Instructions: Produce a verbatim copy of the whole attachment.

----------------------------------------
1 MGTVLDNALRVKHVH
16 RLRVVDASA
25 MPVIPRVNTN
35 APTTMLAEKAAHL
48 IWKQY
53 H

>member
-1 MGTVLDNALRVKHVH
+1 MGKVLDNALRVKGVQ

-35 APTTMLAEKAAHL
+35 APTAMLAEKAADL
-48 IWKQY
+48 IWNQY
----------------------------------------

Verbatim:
1 MGTVLDNALRVKHVH
16 RLRVVDASA
25 MPVIPRVNTN
35 APTTMLAEKAAHL
48 IWKQY
53 H

>member
-1 MGTVLDNALRVKHVH
+1 MGKVLDNALRVKGVQ

-35 APTTMLAEKAAHL
+35 APTAMLAEKAADL
-48 IWKQY
+48 IWNQY